Madurai Shanmukhavadivu Subbulakshmi – M.s. Subbulakshmi, who is known widely as M.S. is undoubtedly the greatest voice of Indian music in the last hundred years. A doyen of Carnatic music, the classical discipline of South India, she went beyond her early domain as a singer to become the only pan-Indian musician by mastering the Hindustani or North Indian System in her singing of Bhajans by the legends of India, like the saint poet Meera, Tulsidas, Kabir and others. Christened as “the nightingale” of India by Sarojini Naidu in the nineteen forties, M.S. has held her position of eminence in the world of music all her life with a career spanning over sixty five years, during which she scaled tremendous heights as an icon of music and beauty.
The Bharat Ratna, the highest civilian honour of the country was bestowed on her in 1998. Not surprisingly she was the first artiste and musician to get this prestigious award, making the world of music proud.
M.S. was born in the temple town of Madurai on September sixteenth 1916. Her mother was Veena Shanmukhavadivu, who belonged to a family of hereditary musicians. Her father was Subrahmanya Iyer, a patron of music. Shanmukhavadivu was M.S’s first Guru. As a child of eight M.S. sang at concerts along with her mother’s Veena–playing and showed immense promise. With a voice clear as crystal and an innate musical talent, the Little girl “Kunjamma,” soon received format training under Srinivasa Iyengar of Madurai, and started her musical career by singing at a wedding at the tender age of ten. Simultaneously she also began recording discs and impressed the followers of classical music with her amazing grasp of the nuances of the great Ragas, as well as with her unmatched voice which had a superb range. Old 78 rpm records known in those days as “plates,” which were played on gramophones, featuring “Kokilagana M.S. Subbulakshmi” sold Like hot cakes, and the young singer’s fame began to rise. M.S. ‘s talent attracted the great ‘vidvans’ of those days. Stalwarts Like Ariyakudi Ramanuja Iyengar, Musiri Subrahmanya Iyer, and later Semmangudi Srinivasa Iyer and G.N. Balasubrahmanyam, offered to teach her the compositions of the great Carnatic composers. A Landmark event in the teenager Kunjamma’s Life happened on January 1, 1932. The prestigious Music Academy in Madras invited her to sing at its annual conference, as a substitute to Ariyakudi Ramanuja Iyengar who happened to cancel his concert. The sixteen year old girl from Madurai, with the voice of a nightingale and the looks of an angel stormed the male bastion of Carnatic music, with her excellence in singing. She never Looked back after this auspicious start and went on to eventually be the first women to be honoured with the “Nobel prize” of Carnatic music, the Sangita Kalanidhi title, by the Music Academy on January 1, 1969.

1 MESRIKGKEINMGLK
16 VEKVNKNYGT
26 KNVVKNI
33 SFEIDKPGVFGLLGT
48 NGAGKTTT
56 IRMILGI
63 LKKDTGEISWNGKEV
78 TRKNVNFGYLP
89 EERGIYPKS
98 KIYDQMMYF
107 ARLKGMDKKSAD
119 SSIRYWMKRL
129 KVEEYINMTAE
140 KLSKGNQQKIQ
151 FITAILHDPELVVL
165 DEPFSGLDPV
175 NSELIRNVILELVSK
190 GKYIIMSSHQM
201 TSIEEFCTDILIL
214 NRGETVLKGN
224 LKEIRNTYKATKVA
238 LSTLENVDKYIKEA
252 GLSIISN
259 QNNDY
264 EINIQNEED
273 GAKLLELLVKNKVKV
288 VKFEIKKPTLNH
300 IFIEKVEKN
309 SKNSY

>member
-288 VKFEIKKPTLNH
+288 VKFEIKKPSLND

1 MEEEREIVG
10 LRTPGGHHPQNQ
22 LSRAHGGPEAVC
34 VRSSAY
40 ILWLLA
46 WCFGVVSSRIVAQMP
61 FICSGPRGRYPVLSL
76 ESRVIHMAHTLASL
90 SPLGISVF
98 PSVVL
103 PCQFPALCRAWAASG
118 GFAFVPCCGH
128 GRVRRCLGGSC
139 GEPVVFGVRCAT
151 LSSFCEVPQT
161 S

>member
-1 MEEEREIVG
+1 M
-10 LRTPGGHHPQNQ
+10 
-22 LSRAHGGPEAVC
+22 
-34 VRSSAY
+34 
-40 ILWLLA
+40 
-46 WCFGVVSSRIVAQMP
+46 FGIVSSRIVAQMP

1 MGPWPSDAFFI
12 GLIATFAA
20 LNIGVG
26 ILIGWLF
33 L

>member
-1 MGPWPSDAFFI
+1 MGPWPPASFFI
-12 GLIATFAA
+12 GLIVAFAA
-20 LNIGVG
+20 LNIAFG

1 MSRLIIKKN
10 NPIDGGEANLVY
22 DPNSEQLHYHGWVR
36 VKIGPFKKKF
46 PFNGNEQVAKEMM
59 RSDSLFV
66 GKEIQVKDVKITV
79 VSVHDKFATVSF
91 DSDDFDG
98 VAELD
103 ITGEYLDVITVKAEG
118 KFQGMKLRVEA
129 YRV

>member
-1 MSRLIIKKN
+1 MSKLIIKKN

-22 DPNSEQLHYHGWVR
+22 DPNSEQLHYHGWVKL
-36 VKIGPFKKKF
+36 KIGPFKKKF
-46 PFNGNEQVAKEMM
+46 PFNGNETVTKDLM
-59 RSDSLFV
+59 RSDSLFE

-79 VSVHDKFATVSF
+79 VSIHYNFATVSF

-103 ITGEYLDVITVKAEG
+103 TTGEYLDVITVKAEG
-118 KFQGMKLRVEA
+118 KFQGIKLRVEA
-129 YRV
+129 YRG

The pioneer film director K. Subrahmanyam, discovered M.S. for the cinema world and cast her in his “Sevasadanam,” a movie based on a novel by Munshi Premchand. With her new popularity as a singing star, M.S. went on to do three more films, “Shakuntala” based on Kalidasa’s poem, “Savithri”, the mythological tale in which she played the celestial sage Narada and eventually “Meera”, which was made both in Tamil and Hindi.
It was “Meera” which made M.S. ‘s name and fame reach North India as well, making India’s first Prime Minister, Jawaharlal Nehru too, an ardent admirer of her Music. Speaking as a chief guest at a concert by her, he is said to have quipped : “Who am I, a mere Prime Minister, before the Queen of Song…?”